Industry insiders criticized big U.S. banks as being “uninvestable” on Tuesday at the Securities Industry and Financial Markets Association’s (SIFMA) annual meeting in New York.
High-ranking officials from Bank of America-Merrill Lynch, McKinsey & Co. and Moore Capital Management agreed in a panel discussion on the financial sector’s outlook that investors are turning away from the big banks because the future of their business models are far from certain.
“Uncertainty is so profound in financial institutions that I’m sure Guy would say it’s uninvestable right now,” said Moore Senior Portfolio Manager Matthew Carpenter to Guy Moszkowski, managing director of BofA-Merrill’s U.S. Equity Research team, seated with him on the SIFMA stage at the Marriott Marquis in Times Square.
Moszkowski agreed, noting that a return on equity (ROE) of 7% to 8%, with no dividend, is typical in the current economic climate as banks deal with interest rates in the low single digits. “It hasn’t been easy,” he said. “There’s a tremendous amount of uncertainty.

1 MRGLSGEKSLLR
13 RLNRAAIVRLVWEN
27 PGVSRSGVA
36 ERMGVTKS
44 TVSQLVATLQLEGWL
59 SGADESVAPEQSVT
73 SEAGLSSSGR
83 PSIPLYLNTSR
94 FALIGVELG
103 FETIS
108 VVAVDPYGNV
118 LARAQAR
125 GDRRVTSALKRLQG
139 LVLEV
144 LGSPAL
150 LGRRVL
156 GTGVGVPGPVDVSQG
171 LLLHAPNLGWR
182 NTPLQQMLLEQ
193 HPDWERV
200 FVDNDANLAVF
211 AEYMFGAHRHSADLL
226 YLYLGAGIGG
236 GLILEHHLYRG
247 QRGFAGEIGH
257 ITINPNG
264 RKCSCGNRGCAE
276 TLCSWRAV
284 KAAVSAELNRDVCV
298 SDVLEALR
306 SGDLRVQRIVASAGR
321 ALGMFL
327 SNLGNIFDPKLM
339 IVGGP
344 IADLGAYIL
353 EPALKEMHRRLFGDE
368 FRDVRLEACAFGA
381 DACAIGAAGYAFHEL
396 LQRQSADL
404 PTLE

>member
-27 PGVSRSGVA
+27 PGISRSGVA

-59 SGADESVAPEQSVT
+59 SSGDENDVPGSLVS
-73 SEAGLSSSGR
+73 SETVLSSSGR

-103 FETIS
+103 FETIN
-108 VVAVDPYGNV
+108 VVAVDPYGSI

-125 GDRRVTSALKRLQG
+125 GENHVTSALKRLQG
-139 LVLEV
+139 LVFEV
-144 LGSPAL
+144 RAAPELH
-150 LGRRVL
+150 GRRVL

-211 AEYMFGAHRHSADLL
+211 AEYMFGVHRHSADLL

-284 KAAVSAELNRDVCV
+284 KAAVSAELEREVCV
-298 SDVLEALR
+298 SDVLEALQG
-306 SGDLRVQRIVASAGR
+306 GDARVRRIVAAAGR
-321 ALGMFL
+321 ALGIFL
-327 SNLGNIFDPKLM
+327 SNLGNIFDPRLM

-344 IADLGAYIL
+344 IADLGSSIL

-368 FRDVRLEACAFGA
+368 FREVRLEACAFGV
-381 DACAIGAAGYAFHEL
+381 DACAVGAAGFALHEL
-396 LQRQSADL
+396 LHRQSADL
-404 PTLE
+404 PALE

LPL Financial President of National Sales Bill Dwyer introduced the panel by saying that the financial sector is at an “inflection point” where regulatory reform, market volatility and industry changes all create challenges.
“In earthquake terms, I’d put it at about an 8 on the Richter scale,” Moszkowski said. Banks still can’t quantify the impact on trading revenues, but the impact will be significant, he said.
Last month, AdvisorOne reported that Susquehanna Financial Group analyst David Hilder said Goldman Sachs and Morgan Stanley may consider dropping their status as bank holding companies to avoid increased costs related to the Volcker rule in fallout from the proprietary trading proposal released earlier in October.